Council Democrats Seal the Deal with Philly's 1%

Yesterday, Council repealed the wage tax rebate for the working poor. This landmark legislation, one of the signature achievements of the late Councilman David Cohen, was repealed by a 10-6 vote, with 8 of those repealing votes coming from Democrats. Voting in favor of repeal were the following:

Clarke D-5th District
Green D-At Large
Greenlee D-At Large
Henon D-6th District
Jones D-4th District
Kenney D-At Large
O’Neill R-10th District
Oh R-At Large
Reynolds-Brown D-At-Large
Tasco D-9th District

Voting against repeal were the following, including only 5 Democrats:

Bass D-8th District
Blackwell D-3rd District
Goode D-At Large
Johnson D-2nd District
O’Brien R-At Large
Squilla D-1st District

Generally I try not to engage in single-issue rating of politicians. But this is going to be a hard pill to swallow when it’s time to vote for the repealers again. The wage tax credit is the kind of tax provision that generally marks the divide between Democrats and Republicans. It’s targeted toward the working poor so only those that need it get it. Credit recipients recycle the money to the economy by spending it locally, rather than on overseas vacations, or by depositing it in offshore accounts. The City gains by enabling economically marginal families to pay their rent and utilities, thus keeping families intact and lowering pressure on local services.

So Democrats, the alleged Party of the working class should like this kind of tax break. It follows the same policy guidelines that the President articulates when he argues against continuation of the Bush tax cuts for the rich. It provides some slight progressivity to the local wage tax that is otherwise structured about as regressively as one can imagine. The wage tax looks like a flat tax but is really heavily skewed to benefit the rich, even more so than the federal tax code after the Bush tax cuts. The U.S. income tax is still progressive in that higher income people pay at a higher rate. The wage tax, on the other hand is levied at higher rates on poor people because it only applies to wages; capital gain and dividend income is excluded entirely. In addition, higher income people deduct it against their federal income tax, enabling them to write off as much as 35% of it. In sum it is the kind of tax that Democrats should be rushing to fix. But not most Democrats on this City Council.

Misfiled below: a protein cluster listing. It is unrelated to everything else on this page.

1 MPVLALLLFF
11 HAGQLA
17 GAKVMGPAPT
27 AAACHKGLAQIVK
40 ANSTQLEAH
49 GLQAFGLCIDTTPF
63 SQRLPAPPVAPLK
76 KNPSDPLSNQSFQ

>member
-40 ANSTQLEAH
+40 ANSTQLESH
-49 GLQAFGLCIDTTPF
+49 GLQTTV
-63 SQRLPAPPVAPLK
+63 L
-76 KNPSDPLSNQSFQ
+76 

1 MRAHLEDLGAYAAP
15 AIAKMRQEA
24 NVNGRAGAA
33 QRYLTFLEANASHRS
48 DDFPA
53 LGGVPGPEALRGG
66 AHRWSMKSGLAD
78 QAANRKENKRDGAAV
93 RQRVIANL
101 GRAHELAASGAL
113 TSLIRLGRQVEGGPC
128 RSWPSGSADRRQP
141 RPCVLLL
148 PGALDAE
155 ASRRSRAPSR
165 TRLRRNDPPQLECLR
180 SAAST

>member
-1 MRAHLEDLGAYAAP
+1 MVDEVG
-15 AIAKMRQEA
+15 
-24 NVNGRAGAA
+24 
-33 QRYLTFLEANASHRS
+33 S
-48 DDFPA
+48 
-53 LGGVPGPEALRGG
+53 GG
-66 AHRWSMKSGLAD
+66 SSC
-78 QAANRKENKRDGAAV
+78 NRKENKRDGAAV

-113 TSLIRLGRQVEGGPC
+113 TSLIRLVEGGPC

This is going to get even harder to take next year when the supposedly Democratic Mayor of our town will be proposing, and this same Council will probably be enacting, an across the board cut to the wage tax. That approach mirrors the exact approach of George Bush in cutting taxes in 2001. On the surface you can say it’s fair, because it’s cutting everyone’s taxes by the same percentage. But in reality it will grossly favor the rich. Comcast execs taking down half a million will get 20 times the tax break of a janitor in the Comcast building earning $25,000. Even Warren Buffett wouldn’t excuse that. But it seems that a majority of Council like it.

Of course millionaires can give campaign contributions to Democrats and Republicans alike. The only price is one’s soul. 8 Democrats seem to be working hard on that deal right now.

In an email, I asked Councilman Green to explain his position

Unfortunately, I got no response.

Green's answer . . . the 1% need more money

He didn't answer your email, but he did give an interview to Philly Clout which published a great post-mortem on the repeal. Green concluded that we just can't afford to both help the poor and sufficiently bribe the rich to stay in Philly. Well, he didn't put it exactly that way. This is what he really said, in his nicest neoliberal voice: "I would like resources available to address taxes that prevent us from growing the city as opposed to small amounts of money that go to a lot of people. We need to use money to create jobs.”